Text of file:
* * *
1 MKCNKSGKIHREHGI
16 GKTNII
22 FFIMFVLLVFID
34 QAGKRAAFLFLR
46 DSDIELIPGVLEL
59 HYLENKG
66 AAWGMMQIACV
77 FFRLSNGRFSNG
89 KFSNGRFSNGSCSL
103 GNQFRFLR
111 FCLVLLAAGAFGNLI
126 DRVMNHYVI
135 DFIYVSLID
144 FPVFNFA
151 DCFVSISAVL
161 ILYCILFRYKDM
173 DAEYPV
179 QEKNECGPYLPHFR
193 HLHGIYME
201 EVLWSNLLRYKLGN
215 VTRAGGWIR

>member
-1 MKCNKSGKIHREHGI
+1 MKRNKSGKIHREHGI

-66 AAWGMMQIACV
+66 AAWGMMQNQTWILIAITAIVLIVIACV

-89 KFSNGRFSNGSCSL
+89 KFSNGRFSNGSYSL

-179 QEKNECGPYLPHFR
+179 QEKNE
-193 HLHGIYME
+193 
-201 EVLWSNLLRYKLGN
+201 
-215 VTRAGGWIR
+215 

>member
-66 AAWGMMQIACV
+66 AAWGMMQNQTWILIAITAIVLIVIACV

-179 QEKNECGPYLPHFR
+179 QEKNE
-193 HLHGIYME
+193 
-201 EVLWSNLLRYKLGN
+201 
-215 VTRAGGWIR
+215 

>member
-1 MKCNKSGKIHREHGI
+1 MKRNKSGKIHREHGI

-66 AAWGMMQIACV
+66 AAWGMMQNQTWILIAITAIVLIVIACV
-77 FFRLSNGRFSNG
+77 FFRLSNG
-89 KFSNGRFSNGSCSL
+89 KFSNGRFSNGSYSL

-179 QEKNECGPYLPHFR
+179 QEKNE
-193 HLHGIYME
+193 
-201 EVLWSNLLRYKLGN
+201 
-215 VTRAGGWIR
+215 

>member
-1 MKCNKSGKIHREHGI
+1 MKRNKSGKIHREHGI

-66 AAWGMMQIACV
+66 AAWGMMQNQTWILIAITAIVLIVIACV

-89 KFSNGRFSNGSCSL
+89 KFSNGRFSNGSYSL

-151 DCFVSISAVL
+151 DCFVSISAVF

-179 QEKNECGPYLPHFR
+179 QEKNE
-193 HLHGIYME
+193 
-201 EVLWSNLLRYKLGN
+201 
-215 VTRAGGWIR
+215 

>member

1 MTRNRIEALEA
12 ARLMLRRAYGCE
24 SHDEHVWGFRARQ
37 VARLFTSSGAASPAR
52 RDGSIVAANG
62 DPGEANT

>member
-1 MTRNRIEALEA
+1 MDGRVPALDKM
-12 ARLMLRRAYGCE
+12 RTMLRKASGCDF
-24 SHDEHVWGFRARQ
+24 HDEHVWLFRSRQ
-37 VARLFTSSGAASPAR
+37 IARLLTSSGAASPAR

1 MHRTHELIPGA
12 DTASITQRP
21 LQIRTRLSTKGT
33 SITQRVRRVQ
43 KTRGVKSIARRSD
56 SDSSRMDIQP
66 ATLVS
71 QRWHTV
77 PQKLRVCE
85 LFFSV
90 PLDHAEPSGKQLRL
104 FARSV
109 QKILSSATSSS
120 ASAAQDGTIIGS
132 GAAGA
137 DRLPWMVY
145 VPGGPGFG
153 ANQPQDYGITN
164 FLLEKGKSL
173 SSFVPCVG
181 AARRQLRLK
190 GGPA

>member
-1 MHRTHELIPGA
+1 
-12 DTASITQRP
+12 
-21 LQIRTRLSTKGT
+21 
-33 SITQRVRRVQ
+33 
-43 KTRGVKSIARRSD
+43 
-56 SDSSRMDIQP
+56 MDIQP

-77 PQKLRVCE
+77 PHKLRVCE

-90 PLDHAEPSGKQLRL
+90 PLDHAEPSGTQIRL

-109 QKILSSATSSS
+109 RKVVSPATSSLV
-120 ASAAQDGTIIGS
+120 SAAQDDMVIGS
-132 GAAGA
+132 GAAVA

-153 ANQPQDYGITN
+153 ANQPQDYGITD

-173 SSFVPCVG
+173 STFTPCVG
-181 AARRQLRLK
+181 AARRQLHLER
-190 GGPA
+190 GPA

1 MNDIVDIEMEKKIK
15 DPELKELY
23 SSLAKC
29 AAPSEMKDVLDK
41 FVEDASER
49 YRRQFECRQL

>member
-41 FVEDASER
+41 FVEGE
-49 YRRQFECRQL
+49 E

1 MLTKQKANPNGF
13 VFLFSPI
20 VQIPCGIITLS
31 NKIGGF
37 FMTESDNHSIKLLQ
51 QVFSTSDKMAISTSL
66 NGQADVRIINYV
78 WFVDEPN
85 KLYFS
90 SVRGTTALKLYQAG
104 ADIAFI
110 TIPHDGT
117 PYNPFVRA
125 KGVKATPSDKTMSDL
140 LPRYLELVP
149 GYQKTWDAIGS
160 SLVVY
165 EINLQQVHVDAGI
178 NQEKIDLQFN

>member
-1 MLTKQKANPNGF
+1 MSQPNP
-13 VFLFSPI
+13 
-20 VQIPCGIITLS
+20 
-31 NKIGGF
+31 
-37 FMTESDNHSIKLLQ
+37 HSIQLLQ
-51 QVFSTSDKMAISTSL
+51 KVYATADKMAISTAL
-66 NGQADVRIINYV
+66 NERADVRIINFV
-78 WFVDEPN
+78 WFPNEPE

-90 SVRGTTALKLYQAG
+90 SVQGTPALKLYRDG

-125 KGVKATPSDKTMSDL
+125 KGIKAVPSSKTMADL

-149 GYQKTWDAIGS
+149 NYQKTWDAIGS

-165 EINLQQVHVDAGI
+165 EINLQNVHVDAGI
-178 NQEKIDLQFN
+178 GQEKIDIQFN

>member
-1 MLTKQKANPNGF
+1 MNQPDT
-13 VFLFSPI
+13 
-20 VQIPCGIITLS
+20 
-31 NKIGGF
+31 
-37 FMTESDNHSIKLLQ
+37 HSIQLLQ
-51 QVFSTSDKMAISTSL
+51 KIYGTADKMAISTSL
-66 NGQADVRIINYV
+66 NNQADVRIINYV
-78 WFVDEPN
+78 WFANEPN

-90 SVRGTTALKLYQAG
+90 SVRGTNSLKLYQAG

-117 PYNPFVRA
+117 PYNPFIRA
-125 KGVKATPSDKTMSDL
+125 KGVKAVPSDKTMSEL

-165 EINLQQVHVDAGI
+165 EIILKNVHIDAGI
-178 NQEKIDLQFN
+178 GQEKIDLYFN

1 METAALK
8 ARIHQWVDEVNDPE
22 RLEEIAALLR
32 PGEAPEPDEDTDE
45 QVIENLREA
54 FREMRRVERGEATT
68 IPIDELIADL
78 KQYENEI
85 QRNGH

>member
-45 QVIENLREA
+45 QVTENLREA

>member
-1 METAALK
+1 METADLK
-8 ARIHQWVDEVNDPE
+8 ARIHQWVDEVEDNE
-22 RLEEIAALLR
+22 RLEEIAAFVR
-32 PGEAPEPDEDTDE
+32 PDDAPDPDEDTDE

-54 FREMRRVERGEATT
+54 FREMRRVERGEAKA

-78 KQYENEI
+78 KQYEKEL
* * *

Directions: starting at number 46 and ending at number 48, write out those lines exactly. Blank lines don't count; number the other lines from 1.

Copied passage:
-215 VTRAGGWIR
+215 

>member